“If they believe a claim is true, largely, then there’s no point in investigating it,” she says. “We haven’t seen any denial of the basic allegations, so that’s one thing.

Are there some of these claims that the sakyong is saying, ‘Well, you know, that’s true? You don’t need to investigate that one?’ We don’t know that yet,” Merchasin says. “There’s not a lot of sense of trust in the process that’s been laid out here.”

Ullman also wonders about the scope of the investigation, and whether it will include all the claims brought forward in the Sunshine reports—and any others that might arise.

A longtime follower of Mukpo’s father, Chogyam Trungpa Rinpoche, Ullman has been active in Shambhala since the 1970s. She was the current sakyong’s math tutor when he was young and later became one of his secretaries. She travelled with him often, and the two became close.

Eventually, she returned to Nova Scotia and was appointed executive director of Dorje Denma Ling, Shambhala International’s rural retreat centre in Tatamagouche. She served in that role from 2005 to 2012, when her abusive marriage broke up and her community was either unable or unwilling to help her.

These days, Ullman finds herself on the outside, asking questions with answers that don’t come. Some of the many friends she made in Shambhala “get it,” Ullman says, but many others “just don’t talk much about this...Others consider me disloyal or damaging to the organization.”

As Ullman read other stories in the Project Sunshine reports, and the letters the Kalapa Council was sending to the community, she began to feel “like it was just the same old.” A feeling of “institutional betrayal.” It wasn’t about the victim’s stories. It was about preserving the organization.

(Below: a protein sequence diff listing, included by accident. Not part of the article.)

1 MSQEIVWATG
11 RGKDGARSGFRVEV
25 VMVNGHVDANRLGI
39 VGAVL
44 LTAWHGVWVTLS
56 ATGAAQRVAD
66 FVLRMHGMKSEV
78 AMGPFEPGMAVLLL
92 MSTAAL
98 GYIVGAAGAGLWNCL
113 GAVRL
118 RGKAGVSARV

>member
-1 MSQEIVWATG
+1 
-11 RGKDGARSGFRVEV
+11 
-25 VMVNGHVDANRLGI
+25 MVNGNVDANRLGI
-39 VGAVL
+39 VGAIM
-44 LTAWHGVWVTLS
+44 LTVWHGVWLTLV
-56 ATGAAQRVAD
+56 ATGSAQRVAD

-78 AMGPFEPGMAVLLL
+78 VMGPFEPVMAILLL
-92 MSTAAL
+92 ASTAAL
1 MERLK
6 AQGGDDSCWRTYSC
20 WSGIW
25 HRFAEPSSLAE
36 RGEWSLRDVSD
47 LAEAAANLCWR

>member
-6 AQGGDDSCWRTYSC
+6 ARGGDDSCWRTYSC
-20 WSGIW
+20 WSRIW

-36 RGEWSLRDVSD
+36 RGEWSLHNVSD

“Let Shambhala be a shining example of how to do research, and show everyone how to work with sexual abuse in a spiritual organization.” She sighs. “No. They weren’t interested in that.”

Merchasin says she was able to speak with WH lawyer Will Russell by phone, and though the conversation was brief, she feels confident in the law firm’s integrity.

“The lawyers really don’t have any reason to not do a good job. Even though they may have been hired by the sakyong.”

Though official answers remain in short supply, for now, Ullman still feels those answers are worth pushing for.

“It’s this whole process of awakening to what’s not OK, which is very painful because you’ve been told that it’s not OK to think that way for so long. That it will harm this beloved organization.”

She pauses for a moment.

“I say people like me and these other people who are speaking up, they’re the most loyal of all, because they want the organization not to be rotten from the inside. They want it to be real and walk the talk.”

A third Project Sunshine report is due to be published August 23. Its author, Andrea Winn, says the contents of that investigation will make it difficult for Mukpo to ever return to lead his spiritual community and associated business interests.